Monday, April 13, 2015


Co-Creators/Editors: Marv Wolfman & George Pérez
Embellishers: Dick Giordano w/Mike DeCarlo
Letterers: John Costanza (#42) & Ben Oda (#43) | Colorist: Adrienne Roy

Note: These issues do not have credits in THE NEW TEEN TITANS OMNIBUS volume 2. The above credits are pulled from the DC wiki.

The Plot: (issue 42) Terra's photographic contact lenses allow her to document the Titans' civilian lives, including Starfire's modeling, Wonder Girl's photography and wedding plans, Dick Grayson's home, and Cyborg's friendship with Sarah Simms and her students. She also shares a kiss with Changeling. Only Raven refuses to open up to her.

The next day the Titans train: first Cyborg tests his strength, then Starfire and Wonder Girl spar. Finally Terra and Changeling test their powers against each other and Changeling provokes Terra to the point that she nearly kills him. She manages to convince the Titans that her actions were a form of post-traumatic stress after being held by terrorists for several months before joining the team.

Later, Deathstroke the Terminator, Terra, and Wintergreen, Deathstroke's manservant, depart the Terminator's chalet to put Terra's intelligence to work -- to defeat the Titans and fulfill Deathstroke's longstanding contract with the H.I.V.E. But unbeknownst to the group, they're observed by a mysterious woman and an equally mysterious man who have some hidden tie to Slade "Deathstroke" Wilson.

(issue 43) Deathstroke attacks Dick Grayson, but Dick escapes into the city. He goes in search of the other Titans but find that all have already been defeated and captured. Following Dick are the mystery woman from last issue and her son, Joseph. They eventually catch up with Dick at Titans' Tower, where the woman reveals that it was not Deathstroke alone who took out the Titans -- Raven was defeated by Terra. The woman then reveals that Slade Wilson is her ex-husband.

Meanwhile, Deathstroke arrives at H.I.V.E. headquarters to turn all the captured Titans over to the villainous organization.

My Thoughts: I feel like a lot of the time, creators set out to make a "classic" story, little realizing that such a nomenclature isn't usually predetermined. "The Judas Contract", however, is the rare case of a classic designed to be such which loves up to its creators' intention.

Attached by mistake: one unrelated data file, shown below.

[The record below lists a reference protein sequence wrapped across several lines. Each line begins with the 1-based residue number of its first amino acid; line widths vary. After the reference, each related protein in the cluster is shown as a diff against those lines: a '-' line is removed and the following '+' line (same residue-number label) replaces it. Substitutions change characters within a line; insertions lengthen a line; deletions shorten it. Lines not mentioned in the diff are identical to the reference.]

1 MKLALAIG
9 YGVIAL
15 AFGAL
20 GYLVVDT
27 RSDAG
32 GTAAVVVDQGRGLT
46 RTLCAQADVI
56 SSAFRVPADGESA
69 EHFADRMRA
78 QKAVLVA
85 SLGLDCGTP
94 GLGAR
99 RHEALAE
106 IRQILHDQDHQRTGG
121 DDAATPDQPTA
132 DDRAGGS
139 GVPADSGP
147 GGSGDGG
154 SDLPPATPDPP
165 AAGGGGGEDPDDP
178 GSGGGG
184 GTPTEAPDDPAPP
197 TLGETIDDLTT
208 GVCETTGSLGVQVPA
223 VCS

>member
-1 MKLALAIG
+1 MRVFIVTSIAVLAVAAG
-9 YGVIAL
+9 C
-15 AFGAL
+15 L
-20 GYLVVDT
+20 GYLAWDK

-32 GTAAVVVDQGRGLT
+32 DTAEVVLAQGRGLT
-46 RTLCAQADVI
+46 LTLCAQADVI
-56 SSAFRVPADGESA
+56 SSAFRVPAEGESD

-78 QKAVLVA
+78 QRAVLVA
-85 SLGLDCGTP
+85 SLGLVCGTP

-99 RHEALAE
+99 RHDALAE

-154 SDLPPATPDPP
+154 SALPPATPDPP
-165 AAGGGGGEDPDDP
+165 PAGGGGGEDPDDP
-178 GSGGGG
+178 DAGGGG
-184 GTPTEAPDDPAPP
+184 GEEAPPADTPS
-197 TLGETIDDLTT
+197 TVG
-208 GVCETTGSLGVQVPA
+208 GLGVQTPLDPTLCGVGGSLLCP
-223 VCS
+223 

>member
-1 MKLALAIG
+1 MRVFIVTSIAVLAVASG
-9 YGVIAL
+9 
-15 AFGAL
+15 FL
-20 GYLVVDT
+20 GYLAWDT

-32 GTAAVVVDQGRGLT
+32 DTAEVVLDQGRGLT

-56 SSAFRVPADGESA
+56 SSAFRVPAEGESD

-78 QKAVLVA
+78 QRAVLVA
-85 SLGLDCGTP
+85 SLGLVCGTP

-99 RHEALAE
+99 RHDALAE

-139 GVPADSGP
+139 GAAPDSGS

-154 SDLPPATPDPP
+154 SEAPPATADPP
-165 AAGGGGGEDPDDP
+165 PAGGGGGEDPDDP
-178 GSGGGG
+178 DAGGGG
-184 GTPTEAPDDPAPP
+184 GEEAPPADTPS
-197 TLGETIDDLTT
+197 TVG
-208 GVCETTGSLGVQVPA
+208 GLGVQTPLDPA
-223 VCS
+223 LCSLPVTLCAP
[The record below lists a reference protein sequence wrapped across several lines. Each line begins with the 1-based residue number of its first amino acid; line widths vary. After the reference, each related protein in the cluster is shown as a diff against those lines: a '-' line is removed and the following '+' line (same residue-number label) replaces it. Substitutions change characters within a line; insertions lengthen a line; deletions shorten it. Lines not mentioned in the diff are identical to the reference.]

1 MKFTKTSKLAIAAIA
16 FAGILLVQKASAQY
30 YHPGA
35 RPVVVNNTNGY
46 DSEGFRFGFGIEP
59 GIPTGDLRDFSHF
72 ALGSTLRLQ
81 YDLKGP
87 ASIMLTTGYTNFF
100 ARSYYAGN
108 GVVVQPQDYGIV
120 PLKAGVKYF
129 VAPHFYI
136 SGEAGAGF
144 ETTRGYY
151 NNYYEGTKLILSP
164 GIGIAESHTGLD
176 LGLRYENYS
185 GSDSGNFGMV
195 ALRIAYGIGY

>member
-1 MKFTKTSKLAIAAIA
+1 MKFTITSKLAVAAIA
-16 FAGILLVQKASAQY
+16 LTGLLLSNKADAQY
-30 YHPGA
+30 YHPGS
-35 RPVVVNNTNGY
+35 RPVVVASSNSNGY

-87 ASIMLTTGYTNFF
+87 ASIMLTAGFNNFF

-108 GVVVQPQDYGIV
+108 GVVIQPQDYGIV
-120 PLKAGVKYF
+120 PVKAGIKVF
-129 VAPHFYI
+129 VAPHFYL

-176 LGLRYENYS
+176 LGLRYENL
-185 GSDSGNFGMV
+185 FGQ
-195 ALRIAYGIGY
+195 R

Terra first appeared way the heck back in issue 26, and joined the Titans a few months later. Wolfman and Pérez knew all along that she would betray the team, and readers learned her affiliation with Deathstroke in issue 34. That's more than eighteen months since her debut and nine months since her allegiance was revealed. Along the way, we've learned a bit about her and begun to wonder if perhaps she might redeem herself in the end. But here her intentions still seem to be in line with Deathstroke as she provides all the intelligence he needs to go after the Titans. Wolfman and Pérez are experts at long-term plotting, and Terra's storyline is a perfect example of this.

Speaking of long-term, as of issue 43, we have an indication of just how long, in-universe, it's been since the new Titans formed. Deathstroke notes that he's been trying to fulfill his late son's contract with the H.I.V.E. for a "year and a half", meaning the past three-plus years of real time have equated to less than half that for the Titans. But Wolfman has had timeline problems before, and I'm not sure I like this idea either. I think it would make much more sense if it had simply been one year since the group came together. But who am I to argue with the enhanced brain of Slade Wilson? He's not an omniscient narrator or something, after all.

Issue 43 uses a nifty narrative technique, with Deathstroke assaulting Dick on the first page, having already taken out the rest of the Titans prior to the scene. This allows Dick to escape and visit his friends' homes, using his deductive skills, along with flashbacks from Wolfman and Pérez, to figure out how Deathstroke defeated his teammates. The stories have been playing up Dick's investigative abilities a lot lately, which I really enjoy. He should be, after all, the World's Second-Greatest Defective.

It's a safe assumption Dick G. pulled rank to work
on "The Judas Contract" simply so he could ink this.
Romeo Tanghal takes "The Judas Contract" off, allowing veteran inker (and then-DC editor-in-chief) Dick Giordano to provide finishes for this seminal storyline. While I'm sure Tanghal would have appreciated the royalties from this often-reprinted tale, I find that Giordano's style gives the proceedings a dark, gritty tone which serves the story extremely well.

Finally -- note that the credits have changed slightly this issue beyond Giordano's appearance. Len Wein is no longer editing THE NEW TEEN TITANS. His successors are Marv Wolfman and George Pérez. Now, legend has it that part of the reason Wolfman jumped ship from Marvel to DC around 1980 was because the new editor-in-chief, Jim Shooter, had the unexpectedly sane and perfectly reasonable idea that writers should not be their own editors. Yet here we are again.

Don't get me wrong -- I doubt the stories will suffer going forward with Wolfman editing his own scripts. Wolfman and Wein are friends from way back, and in all likelihood Wein had allowed Wolfman to edit TITANS anyway, acting only as a figurehead. But still -- shouldn't we keep the illusion alive? Didn't anyone at DC circa 1984 find it incredibly amateurish to credit a writer as his own editor?

Apparently not, given the credits listed above.

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